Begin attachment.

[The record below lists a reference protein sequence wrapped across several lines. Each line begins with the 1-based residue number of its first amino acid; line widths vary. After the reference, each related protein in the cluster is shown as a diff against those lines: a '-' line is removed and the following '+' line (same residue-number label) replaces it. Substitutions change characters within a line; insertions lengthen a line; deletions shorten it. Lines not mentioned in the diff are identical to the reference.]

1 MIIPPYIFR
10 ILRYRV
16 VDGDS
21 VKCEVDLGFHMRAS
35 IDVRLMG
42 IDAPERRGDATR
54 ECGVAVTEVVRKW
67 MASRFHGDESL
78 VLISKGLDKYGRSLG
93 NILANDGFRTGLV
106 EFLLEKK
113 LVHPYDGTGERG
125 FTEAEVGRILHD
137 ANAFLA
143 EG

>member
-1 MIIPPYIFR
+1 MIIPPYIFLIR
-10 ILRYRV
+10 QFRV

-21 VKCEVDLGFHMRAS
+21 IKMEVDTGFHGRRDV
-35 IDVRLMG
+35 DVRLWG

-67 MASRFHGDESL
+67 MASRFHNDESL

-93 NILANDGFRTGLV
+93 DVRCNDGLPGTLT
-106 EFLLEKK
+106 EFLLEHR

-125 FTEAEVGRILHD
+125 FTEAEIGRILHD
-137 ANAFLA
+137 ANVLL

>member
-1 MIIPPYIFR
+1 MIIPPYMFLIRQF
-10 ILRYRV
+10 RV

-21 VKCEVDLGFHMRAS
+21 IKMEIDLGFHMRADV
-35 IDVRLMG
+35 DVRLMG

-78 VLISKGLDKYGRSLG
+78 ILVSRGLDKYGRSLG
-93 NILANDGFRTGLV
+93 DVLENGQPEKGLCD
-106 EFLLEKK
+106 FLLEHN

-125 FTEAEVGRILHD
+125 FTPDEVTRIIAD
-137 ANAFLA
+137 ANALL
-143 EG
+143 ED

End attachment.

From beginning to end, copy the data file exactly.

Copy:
[The record below lists a reference protein sequence wrapped across several lines. Each line begins with the 1-based residue number of its first amino acid; line widths vary. After the reference, each related protein in the cluster is shown as a diff against those lines: a '-' line is removed and the following '+' line (same residue-number label) replaces it. Substitutions change characters within a line; insertions lengthen a line; deletions shorten it. Lines not mentioned in the diff are identical to the reference.]

1 MIIPPYIFR
10 ILRYRV
16 VDGDS
21 VKCEVDLGFHMRAS
35 IDVRLMG
42 IDAPERRGDATR
54 ECGVAVTEVVRKW
67 MASRFHGDESL
78 VLISKGLDKYGRSLG
93 NILANDGFRTGLV
106 EFLLEKK
113 LVHPYDGTGERG
125 FTEAEVGRILHD
137 ANAFLA
143 EG

>member
-1 MIIPPYIFR
+1 MIIPPYIFLIR
-10 ILRYRV
+10 QFRV

-21 VKCEVDLGFHMRAS
+21 IKMEVDTGFHGRRDV
-35 IDVRLMG
+35 DVRLWG

-67 MASRFHGDESL
+67 MASRFHNDESL

-93 NILANDGFRTGLV
+93 DVRCNDGLPGTLT
-106 EFLLEKK
+106 EFLLEHR

-125 FTEAEVGRILHD
+125 FTEAEIGRILHD
-137 ANAFLA
+137 ANVLL

>member
-1 MIIPPYIFR
+1 MIIPPYMFLIRQF
-10 ILRYRV
+10 RV

-21 VKCEVDLGFHMRAS
+21 IKMEIDLGFHMRADV
-35 IDVRLMG
+35 DVRLMG

-78 VLISKGLDKYGRSLG
+78 ILVSRGLDKYGRSLG
-93 NILANDGFRTGLV
+93 DVLENGQPEKGLCD
-106 EFLLEKK
+106 FLLEHN

-125 FTEAEVGRILHD
+125 FTPDEVTRIIAD
-137 ANAFLA
+137 ANALL
-143 EG
+143 ED